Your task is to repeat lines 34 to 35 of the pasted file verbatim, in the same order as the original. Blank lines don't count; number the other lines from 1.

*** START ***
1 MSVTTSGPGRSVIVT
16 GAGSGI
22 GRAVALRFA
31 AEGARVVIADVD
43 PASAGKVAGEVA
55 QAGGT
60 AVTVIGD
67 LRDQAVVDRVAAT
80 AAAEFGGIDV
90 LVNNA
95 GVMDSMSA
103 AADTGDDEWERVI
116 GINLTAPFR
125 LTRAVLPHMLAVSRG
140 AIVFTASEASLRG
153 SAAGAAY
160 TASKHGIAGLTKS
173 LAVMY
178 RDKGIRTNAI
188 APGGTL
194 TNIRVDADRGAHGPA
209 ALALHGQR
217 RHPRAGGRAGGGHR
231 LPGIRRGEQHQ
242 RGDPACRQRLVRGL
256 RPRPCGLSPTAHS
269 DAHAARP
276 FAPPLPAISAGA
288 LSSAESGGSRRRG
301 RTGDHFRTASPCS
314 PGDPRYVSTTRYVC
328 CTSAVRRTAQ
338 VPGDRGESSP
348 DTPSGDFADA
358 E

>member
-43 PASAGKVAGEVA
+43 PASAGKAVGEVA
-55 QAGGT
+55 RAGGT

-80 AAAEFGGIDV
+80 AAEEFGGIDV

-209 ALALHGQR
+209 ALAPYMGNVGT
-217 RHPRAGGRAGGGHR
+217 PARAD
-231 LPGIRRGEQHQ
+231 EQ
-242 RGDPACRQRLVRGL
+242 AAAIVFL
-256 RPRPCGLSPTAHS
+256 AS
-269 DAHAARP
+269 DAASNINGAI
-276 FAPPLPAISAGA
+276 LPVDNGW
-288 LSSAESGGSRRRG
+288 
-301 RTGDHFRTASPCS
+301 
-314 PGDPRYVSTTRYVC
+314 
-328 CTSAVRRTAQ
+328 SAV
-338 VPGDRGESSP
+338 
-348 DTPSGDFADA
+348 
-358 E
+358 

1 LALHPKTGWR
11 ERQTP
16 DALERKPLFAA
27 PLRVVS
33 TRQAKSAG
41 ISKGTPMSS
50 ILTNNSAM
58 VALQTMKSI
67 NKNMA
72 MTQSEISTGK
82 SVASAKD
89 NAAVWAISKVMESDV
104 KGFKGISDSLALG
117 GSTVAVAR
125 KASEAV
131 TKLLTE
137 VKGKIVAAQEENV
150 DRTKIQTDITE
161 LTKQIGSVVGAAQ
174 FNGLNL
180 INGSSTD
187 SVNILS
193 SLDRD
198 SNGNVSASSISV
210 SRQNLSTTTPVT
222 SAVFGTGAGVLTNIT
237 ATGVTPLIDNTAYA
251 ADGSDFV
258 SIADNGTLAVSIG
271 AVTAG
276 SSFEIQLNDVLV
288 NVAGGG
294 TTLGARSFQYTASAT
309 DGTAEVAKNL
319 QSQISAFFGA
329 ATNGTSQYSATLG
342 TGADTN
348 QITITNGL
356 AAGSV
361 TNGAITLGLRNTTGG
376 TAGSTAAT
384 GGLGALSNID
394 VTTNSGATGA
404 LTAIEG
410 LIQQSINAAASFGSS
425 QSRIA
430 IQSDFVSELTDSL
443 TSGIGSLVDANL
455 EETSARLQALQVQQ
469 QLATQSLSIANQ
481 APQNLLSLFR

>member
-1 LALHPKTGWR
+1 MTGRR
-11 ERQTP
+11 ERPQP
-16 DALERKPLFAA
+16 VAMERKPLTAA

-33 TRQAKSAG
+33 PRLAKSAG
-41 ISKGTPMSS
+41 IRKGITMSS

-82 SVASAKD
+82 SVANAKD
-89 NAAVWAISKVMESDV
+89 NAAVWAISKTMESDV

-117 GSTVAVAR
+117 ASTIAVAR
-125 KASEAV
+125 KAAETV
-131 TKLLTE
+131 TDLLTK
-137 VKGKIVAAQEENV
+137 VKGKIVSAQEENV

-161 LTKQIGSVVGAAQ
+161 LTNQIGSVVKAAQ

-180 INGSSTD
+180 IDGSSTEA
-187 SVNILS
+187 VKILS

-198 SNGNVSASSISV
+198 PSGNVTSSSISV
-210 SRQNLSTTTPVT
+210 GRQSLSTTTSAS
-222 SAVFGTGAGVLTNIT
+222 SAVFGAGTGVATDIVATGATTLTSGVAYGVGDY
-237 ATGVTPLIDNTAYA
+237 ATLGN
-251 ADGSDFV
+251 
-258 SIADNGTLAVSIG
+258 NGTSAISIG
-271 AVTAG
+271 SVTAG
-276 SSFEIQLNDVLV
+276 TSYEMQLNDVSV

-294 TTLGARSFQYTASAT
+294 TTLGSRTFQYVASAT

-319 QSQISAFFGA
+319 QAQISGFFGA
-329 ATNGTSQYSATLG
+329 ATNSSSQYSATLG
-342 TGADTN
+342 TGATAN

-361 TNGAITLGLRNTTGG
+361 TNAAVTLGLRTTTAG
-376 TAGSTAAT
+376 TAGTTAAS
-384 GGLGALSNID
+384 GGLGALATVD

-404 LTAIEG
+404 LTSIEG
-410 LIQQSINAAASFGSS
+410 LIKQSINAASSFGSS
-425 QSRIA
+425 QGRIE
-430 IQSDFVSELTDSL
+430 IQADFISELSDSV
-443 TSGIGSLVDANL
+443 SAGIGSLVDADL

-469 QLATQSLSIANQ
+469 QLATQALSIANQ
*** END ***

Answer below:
348 DTPSGDFADA
358 E